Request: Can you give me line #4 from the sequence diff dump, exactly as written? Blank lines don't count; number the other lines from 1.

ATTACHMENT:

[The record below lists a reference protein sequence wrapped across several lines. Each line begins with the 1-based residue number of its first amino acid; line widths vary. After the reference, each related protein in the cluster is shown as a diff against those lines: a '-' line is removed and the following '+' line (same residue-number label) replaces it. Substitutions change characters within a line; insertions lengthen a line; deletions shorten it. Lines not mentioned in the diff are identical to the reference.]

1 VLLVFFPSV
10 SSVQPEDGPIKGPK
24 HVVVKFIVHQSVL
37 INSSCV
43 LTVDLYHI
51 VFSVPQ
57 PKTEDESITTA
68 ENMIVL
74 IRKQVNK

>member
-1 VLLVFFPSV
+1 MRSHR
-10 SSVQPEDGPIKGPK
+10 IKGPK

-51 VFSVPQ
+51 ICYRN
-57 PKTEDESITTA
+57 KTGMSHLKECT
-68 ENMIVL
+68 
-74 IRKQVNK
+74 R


24 HVVVKFIVHQSVL